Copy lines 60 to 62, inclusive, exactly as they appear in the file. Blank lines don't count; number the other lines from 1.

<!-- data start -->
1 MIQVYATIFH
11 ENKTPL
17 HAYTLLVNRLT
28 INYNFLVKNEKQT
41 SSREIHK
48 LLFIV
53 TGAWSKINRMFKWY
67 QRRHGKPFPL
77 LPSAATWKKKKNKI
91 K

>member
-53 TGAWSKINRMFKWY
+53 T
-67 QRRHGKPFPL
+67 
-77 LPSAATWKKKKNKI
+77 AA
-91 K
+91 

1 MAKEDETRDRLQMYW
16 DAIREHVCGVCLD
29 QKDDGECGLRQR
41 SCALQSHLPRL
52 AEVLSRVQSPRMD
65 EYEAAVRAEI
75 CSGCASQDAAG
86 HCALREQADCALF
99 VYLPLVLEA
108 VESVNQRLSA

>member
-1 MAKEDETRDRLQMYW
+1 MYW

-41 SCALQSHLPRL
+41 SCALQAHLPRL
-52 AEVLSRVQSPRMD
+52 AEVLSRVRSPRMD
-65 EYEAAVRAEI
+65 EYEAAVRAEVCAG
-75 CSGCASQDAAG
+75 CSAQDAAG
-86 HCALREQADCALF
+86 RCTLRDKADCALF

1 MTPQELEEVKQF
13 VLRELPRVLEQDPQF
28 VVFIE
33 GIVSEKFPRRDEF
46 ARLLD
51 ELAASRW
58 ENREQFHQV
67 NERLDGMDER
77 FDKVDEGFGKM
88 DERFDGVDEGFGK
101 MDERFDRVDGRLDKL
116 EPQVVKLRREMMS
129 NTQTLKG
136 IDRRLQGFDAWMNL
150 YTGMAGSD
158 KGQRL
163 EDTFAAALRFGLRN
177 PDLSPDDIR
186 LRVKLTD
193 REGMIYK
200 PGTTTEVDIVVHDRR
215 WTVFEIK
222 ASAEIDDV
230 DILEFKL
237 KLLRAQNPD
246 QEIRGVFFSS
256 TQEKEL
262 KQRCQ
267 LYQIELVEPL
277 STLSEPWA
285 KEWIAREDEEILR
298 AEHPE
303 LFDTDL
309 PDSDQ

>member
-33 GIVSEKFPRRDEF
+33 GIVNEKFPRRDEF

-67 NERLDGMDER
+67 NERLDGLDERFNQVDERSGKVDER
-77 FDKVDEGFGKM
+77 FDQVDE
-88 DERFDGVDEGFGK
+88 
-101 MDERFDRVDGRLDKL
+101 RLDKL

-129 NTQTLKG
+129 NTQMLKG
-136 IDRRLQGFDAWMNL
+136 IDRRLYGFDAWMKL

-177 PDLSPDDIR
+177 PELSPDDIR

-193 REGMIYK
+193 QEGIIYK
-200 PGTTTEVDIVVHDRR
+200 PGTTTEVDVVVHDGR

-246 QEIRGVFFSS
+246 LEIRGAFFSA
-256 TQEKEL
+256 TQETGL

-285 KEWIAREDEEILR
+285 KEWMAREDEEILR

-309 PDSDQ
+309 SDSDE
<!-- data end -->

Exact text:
177 PDLSPDDIR
186 LRVKLTD
193 REGMIYK